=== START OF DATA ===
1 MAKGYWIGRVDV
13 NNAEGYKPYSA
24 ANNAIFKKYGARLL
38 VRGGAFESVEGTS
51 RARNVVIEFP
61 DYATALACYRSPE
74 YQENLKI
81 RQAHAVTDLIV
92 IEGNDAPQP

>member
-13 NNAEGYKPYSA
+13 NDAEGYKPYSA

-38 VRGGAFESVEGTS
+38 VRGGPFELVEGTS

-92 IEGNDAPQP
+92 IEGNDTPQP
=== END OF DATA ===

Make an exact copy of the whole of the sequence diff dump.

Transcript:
1 MAKGYWIGRVDV
13 NNAEGYKPYSA
24 ANNAIFKKYGARLL
38 VRGGAFESVEGTS
51 RARNVVIEFP
61 DYATALACYRSPE
74 YQENLKI
81 RQAHAVTDLIV
92 IEGNDAPQP

>member
-13 NNAEGYKPYSA
+13 NDAEGYKPYSA

-38 VRGGAFESVEGTS
+38 VRGGPFELVEGTS

-92 IEGNDAPQP
+92 IEGNDTPQP